Communicating Vulnerability

When soft emotion is expressed and perceived by a partner in a close interpersonal relationship, it may communicate an important message to that partner. Although expressions of soft emotion are not as readily recognized as expressions of hard emotion, research with married couples finds that partners do recognize each other’s soft emotion when it is overtly expressed and they sometimes have an accurate awareness of each other’s soft emotion even when it is not expressed clearly (Sanford 2012). The expression of soft emotion may convey a message of vulnerability and a bid for companionship (Sanford 2007a). This is important because theoretical models of intimacy suggest that self-disclosure of vulnerability is essential for developing intimacy in a relationship. In addition, when partners perceive each other’s soft emotion, they increase their levels of trust, and they view each other as being committed partners (Sanford and Grace 2011). Presumably, this is because expressions of soft emotion and vulnerability signal one’s own desire and willingness to invest in a relationship.

Couple Conflict Communication

Because soft emotion is a pro-social emotion that communicates vulnerability, it is expected to facilitate the process of resolution when couples experience relationship conflicts. On the one hand, some studies find that the personal experience of soft emotion is actually associated with a minimal, albeit significant, increase in adversarial communication behavior, such as expressing criticism and hostility and being defensive. On the other hand, soft emotion tends to elicit significantly less adversarial behavior than does hard emotion (Sanford 2007b). Moreover, regardless of the effect on adversarial behavior, studies find that soft emotion is associated with increased collaborative communication behavior, such as politely expressing one’s own desires and listening to a partner (Sanford 2007a, b). In addition, when partners perceive soft emotion in each other, they tend to use less adversarial and more collaborative behavior (Sanford 2007b).

Mixed Effects of Soft Emotion

Although soft emotion has the potential to facilitate conflict resolution and intimacy, research regarding the effects of soft emotion sometimes produces mixed results. One reason for this is that soft emotion can simultaneously have different and seemingly opposing effects. For example, Sanford and Grace (2011) found that, when people perceive soft emotion in their partners, they tend to experience increased perceptions of partner commitment and this in turn leads to reductions in their own feelings of soft emotion. At the same time, people tend to experience an emotion contagion effect whereby a partner’s soft emotion directly predicts increases in one’s own soft emotion. Also, although a partner’s soft emotion tends to increase perceptions of partner commitment, it also tends to increase concerns that a partner will be threatening, critical, or judgmental. In research where participants are specifically instructed to recall an experience of being hurt, they often recall experiences involving infidelity, betrayal, or rejection, and in these cases, soft emotion may motivate people to dissolve one relationship and seek comfort from an alternate relationship. In sum, soft emotion appears to have the potential to facilitate both positive and negative relationship outcomes.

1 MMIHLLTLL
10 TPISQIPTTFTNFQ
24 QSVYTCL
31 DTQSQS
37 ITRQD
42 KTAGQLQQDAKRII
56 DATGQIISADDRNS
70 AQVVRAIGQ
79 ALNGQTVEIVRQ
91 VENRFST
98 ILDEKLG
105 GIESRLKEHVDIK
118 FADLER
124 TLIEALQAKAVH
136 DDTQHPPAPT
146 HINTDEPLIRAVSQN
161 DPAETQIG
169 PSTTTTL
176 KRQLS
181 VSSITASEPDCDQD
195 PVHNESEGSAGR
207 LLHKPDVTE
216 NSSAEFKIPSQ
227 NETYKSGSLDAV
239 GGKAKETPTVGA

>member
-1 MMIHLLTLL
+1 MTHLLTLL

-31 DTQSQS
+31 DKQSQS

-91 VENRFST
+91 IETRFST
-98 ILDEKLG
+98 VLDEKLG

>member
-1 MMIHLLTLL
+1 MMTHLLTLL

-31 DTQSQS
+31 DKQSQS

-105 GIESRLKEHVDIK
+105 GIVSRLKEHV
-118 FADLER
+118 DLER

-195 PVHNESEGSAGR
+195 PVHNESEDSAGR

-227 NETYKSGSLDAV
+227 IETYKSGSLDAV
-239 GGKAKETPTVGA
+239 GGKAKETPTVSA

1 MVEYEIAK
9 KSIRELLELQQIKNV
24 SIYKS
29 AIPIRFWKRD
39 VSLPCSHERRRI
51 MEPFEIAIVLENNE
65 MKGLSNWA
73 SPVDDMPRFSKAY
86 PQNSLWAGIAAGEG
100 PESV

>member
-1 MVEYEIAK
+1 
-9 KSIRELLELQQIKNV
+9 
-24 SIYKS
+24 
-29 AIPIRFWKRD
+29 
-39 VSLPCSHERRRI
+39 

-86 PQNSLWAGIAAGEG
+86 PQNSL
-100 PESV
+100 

The quality of an interpersonal relationship may partly determine whether the effects of soft emotion are positive or negative. For example, when people perceive high levels of relationship closeness, they tend to increase acquiescent responses and decrease levels of negativity after feeling hurt. In contrast, when people believe they are negatively evaluated by their partners, they tend to increase negative communication after feeling hurt, and they are likely to distance themselves from partners that are perceived as being frequently and intentionally hurtful. A study investigating predictors of conflict resolution in married and cohabiting couples found that, when people were in satisfying relationships, the effect of soft emotion was mostly benign but, when they were in discordant relationships, soft emotion was actually detrimental and associated with conflict escalation.

Individual Differences